Emergency Medicine (EM) was recognized as a specialty in Vietnam in 2010, which coincided with the creation of an EM residency in the city of Hue, in Northern Vietnam. To date, no additional EM residencies or sustained training programs have been established. Since 2013, the University of Utah has been involved in EM training in Ho Chi Minh City, in coordination with the government trauma hospital Cho Ray as well as the regional medical school and additional hospitals. The collaboration with University of Utah has taken different forms, ranging from annual resuscitation conferences*, Primary Trauma Care training, ongoing online interactive EM conferences, and in-person and bedside teaching with visiting faculty, fellows, and residents. Additionally, the University of Utah has hosted Vietnamese physicians to participate in EM training and department observation to supplement implementation of triage and trauma protocols at Cho Ray.
Cho Ray is a busy referral center, seeing over 120,000 patients in the ED annually, with approximately 50% of these being trauma patients. Many of the recipients of the University of Utah training efforts are residents in an existing critical care medicine program, which includes a 3-month coverage of EM topics. However, most participants in this program will not be practicing in EM, and many of those currently working in the ED are likely to change specialties within 1–2 years.
There are many challenges to attracting physicians to the specialty of EM in Vietnam, including salary, schedule, and reputation. However, there are efforts to attract and retain EM specialists. In addition, the Ministry of Health has recognized the importance of developing EM capacity, reflecting the World Health Organization’s resolutions 60.22 and 72.31, which highlight the importance of developing emergency and trauma care systems. While the long-term goal of creating an actual EM residency at Cho Ray exists, after multiple conversations with hospital leadership, plans were made to develop an EM diploma program. The diploma program is an 18-month EM curriculum that includes both didactic and clinical skills elements. It is modeled after similar programs that have been successful in South Africa, Kenya, Singapore, Myanmar, and other countries.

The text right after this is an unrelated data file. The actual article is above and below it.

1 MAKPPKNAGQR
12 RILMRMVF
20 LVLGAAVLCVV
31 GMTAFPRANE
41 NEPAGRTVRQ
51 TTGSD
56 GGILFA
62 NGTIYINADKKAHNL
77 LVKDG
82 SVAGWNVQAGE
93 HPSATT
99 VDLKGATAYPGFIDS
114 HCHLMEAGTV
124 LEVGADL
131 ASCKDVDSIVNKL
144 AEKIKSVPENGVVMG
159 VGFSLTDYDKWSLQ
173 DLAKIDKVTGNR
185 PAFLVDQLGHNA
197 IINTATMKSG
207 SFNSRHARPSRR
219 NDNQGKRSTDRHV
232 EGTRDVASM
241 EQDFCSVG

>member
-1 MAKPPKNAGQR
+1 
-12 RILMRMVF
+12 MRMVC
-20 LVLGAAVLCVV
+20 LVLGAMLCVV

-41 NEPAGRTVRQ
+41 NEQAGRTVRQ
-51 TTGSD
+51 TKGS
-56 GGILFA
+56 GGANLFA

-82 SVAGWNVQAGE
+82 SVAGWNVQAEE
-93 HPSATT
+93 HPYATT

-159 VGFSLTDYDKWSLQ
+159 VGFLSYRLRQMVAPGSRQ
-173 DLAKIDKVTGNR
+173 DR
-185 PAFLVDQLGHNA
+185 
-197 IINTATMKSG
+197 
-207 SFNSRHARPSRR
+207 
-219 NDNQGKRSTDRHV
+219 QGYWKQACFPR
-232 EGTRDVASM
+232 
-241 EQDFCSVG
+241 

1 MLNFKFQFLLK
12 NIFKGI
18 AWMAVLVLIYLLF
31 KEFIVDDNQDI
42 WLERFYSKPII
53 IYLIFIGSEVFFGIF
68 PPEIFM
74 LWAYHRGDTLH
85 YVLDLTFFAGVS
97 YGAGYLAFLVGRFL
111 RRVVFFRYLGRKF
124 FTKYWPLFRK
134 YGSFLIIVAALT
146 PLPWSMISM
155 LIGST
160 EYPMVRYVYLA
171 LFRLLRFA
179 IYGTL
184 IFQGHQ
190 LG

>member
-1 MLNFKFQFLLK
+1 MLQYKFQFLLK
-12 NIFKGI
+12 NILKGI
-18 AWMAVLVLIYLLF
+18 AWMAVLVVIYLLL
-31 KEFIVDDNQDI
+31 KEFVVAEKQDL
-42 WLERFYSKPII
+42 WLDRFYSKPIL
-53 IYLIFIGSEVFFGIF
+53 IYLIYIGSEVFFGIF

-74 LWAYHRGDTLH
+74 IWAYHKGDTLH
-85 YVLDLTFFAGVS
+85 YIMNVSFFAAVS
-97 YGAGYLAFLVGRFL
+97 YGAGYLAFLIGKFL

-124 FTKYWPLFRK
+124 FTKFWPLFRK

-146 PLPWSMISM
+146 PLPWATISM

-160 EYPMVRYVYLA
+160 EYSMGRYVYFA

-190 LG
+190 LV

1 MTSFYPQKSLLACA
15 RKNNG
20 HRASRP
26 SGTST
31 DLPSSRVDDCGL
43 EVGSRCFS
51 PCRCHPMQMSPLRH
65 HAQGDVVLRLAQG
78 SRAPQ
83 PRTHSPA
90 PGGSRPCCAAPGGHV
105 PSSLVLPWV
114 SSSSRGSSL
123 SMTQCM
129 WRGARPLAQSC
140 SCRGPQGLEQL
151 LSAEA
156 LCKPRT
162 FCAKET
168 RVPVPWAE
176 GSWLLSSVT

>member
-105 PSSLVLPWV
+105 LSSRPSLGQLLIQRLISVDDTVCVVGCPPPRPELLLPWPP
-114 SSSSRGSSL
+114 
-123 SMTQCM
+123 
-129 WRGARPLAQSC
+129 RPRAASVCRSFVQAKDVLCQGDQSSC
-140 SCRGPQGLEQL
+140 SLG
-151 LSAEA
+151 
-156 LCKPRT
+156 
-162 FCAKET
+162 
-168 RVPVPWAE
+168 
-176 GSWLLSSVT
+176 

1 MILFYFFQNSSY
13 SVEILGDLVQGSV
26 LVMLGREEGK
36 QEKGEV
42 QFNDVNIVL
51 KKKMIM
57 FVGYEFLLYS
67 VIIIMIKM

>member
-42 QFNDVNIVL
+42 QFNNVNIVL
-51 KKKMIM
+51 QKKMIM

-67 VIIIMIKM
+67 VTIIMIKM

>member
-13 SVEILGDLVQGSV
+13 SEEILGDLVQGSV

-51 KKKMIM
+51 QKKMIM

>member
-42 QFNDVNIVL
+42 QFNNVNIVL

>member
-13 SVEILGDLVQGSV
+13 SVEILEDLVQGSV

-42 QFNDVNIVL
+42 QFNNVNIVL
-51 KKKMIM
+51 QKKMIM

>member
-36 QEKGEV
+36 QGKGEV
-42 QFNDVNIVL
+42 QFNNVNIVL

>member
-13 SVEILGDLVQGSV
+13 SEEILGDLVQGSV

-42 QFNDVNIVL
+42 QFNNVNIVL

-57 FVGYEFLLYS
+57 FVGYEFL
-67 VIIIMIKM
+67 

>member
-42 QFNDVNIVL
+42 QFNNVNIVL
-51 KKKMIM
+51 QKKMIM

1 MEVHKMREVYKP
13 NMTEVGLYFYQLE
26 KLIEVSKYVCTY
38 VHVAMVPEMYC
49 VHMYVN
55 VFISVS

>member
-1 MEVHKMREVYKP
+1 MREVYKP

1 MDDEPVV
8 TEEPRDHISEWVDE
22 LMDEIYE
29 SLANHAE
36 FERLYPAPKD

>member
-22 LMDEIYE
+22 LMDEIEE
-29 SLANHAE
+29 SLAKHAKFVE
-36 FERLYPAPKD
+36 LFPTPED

The inaugural class faces many challenges: not only a new concept and training paradigm, but amid an ongoing pandemic. The original design had many visiting professors from the University of Utah and UC Davis to guide in-person and skills teaching, but this is not currently possible, so the majority of the teaching will be online. Local critical care instructors from the critical care residency will help teach skills. Thus, the leadership at Cho Ray Hospital has opted to start with just 2 learners, who are physicians already working in the ED at Cho Ray. The curriculum will include asynchronous assignments, interactive online lectures and teaching modules, and virtual SIM. The curriculum will be supported by the active retrieval involved with weekly assigned Rosh Review questions.
Rosh Review is honored to be a part of this program.
*2013: “Emergency Medicine Conference”; 2014: “Updates on Emergency and Critical Care”; 2015: “Updates on Emergency Medicine and Critical Care Conference”; 2016: “Sepsis and Trauma Management Conference”